Emotional triggers are everywhere. They can be internal – for example, a relationship breakup might trigger feelings you’re unlovable, which stem from a tricky parental relationship. Or they can be external: being cut up on the road might bring out trauma from a past traffic accident.
And for some of us they come in the form of anniversaries. The day your father passed away for instance, when a casual comment from a friend inadvertently sets off feelings of loss or regret. Or those hard-to-avoid annual events such as Christmas or Mother’s Day, which can evoke tricky emotions for many reasons. Grief if a mother has passed away, loneliness if you don’t have a family to buy presents for, sadness if you want kids but don’t have them...
Increasing awareness of this emotional impact has led many brands, including Rituals, to invite consumers to opt out of communications about moments like Mother’s Day that they may not want to be reminded of. But it’s difficult to live a trigger-free life, and as Navit Schechter, CBT therapist and founder of Conscious & Calm says, the fall-out can be profound.
“When triggered, our fight or flight response kicks in which can cause things like anxiety, depression, sadness, anger, stress, overwhelm. You might feel shaky, have a racing heart, be unable to think rationally or make decisions.”
Yet it’s still possible to cultivate a greater sense of peace around challenging moments, by reflecting on your emotions and creating compassion for your reactions. Here's how:
Give yourself a resilience boost
“If you know it’s coming up to a triggering time – for instance, Valentine's Day –prioritise your mental health, personal wellbeing, and self-care,” urges Navit. “Then, if triggering things happen, you’ll have the resources to dig deep and manage.”
This means doing things that reduce your stress levels, like exercising regularly (yes, walking counts), getting enough sleep, reducing your tech time, practicing mindfulness, to name a handful.
Sure, that might sound obvious, but don’t underestimate the power of these simple habits to get you in a better headspace, which in turn helps create a greater sense of peace.
And on the triggering day itself? “Arrange to do something that nurtures you and brings you joy,” Navit recommends.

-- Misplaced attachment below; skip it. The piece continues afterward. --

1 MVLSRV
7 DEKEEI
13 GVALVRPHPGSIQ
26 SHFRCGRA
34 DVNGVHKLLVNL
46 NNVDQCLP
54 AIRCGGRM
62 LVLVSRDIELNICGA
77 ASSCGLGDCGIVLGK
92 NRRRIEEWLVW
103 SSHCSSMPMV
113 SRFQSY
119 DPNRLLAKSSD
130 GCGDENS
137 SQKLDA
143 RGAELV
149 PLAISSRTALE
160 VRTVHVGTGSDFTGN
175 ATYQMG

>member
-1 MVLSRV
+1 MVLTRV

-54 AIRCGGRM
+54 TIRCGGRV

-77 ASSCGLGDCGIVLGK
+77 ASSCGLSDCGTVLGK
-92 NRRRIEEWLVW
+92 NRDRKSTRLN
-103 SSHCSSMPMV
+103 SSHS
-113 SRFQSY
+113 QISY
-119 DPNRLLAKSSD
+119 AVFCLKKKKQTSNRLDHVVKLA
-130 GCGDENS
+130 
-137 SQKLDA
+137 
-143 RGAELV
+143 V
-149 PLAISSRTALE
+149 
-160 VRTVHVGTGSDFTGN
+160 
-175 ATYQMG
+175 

Reflect on all your emotions
In a world where we’re told to ‘keep calm and carry on’, it’s no wonder we bury our emotions. Only for them to eventually erupt.
So it’s crucial to allow ourselves time for reflection on both our positive and negative feelings. Denying the tricky ones leads to more pain in the long run.
“Suppressing challenging emotions means that you’re dealing with the trauma from the trigger, and the pain from the lack of support you’re giving yourself,” Navit explains.
“And, if you don’t let these feelings out, it may also manifest in the body via ill health, stress or tension.”
Need more proof? Scientists have found that acceptance of negative emotions strengthens mental health, thus meaning you’re better able to cope with stressful feelings or situations.
Practice self-compassion. Constantly
Self-compassion is the single most important thing for coping with challenging feelings.
“Acknowledge how you’re feeling and work out how to nurture yourself through it,” advises Navit.
Obviously, what works is going to be very individual. But here’s some examples: Allow yourself to have a good cry. Comfort your body – whether that’s eating something nourishing, having a lie down, doing gentle yoga. Talk to yourself with compassion – think of the kind, loving things you’d say to a close friend and say them to yourself. Journal your feelings. Phone a close friend. Seek professional help to process past traumas.
Navit also suggests doing ‘self check-ins’ throughout the day.
“Set an alarm a few times a day and stop for a few minutes. Connect with how you are feeling right now. If you notice you’re anxious or stressed, work out what small things you can do then and there that’ll calm you.”
When we’re anxious, we take shallow breaths, so Navit recommends doing this breathing exercise daily for a couple of minutes, especially when triggered.
“Sit comfortably, and take a deep, slow breath through the nose for a count of four, making sure to let it fill your belly. Release the breath through pursed lips for a count of six. As you’re exhaling, relax the shoulders and the muscles in your face.”
This lengthened breath signals to the brain that we don’t need to be in fight or flight mode, so helps us relax.
Finally, Navit wants us to remember this: “We can't change the past, but we can change our reaction to triggers. It’s not inevitable that you’ll always feel upset and overwhelmed by these moments.”